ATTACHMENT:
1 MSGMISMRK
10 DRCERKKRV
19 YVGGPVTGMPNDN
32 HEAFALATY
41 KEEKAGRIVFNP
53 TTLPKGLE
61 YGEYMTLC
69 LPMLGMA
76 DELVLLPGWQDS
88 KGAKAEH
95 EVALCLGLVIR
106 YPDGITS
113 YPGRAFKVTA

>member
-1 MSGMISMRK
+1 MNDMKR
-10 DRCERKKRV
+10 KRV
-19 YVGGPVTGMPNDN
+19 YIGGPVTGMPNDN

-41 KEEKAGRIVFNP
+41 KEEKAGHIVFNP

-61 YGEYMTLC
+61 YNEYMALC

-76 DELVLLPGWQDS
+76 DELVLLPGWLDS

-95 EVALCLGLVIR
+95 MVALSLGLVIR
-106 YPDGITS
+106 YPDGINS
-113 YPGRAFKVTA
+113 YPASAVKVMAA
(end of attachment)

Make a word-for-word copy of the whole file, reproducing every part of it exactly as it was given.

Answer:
1 MSGMISMRK
10 DRCERKKRV
19 YVGGPVTGMPNDN
32 HEAFALATY
41 KEEKAGRIVFNP
53 TTLPKGLE
61 YGEYMTLC
69 LPMLGMA
76 DELVLLPGWQDS
88 KGAKAEH
95 EVALCLGLVIR
106 YPDGITS
113 YPGRAFKVTA

>member
-1 MSGMISMRK
+1 MNDMKR
-10 DRCERKKRV
+10 KRV
-19 YVGGPVTGMPNDN
+19 YIGGPVTGMPNDN

-41 KEEKAGRIVFNP
+41 KEEKAGHIVFNP

-61 YGEYMTLC
+61 YNEYMALC

-76 DELVLLPGWQDS
+76 DELVLLPGWLDS

-95 EVALCLGLVIR
+95 MVALSLGLVIR
-106 YPDGITS
+106 YPDGINS
-113 YPGRAFKVTA
+113 YPASAVKVMAA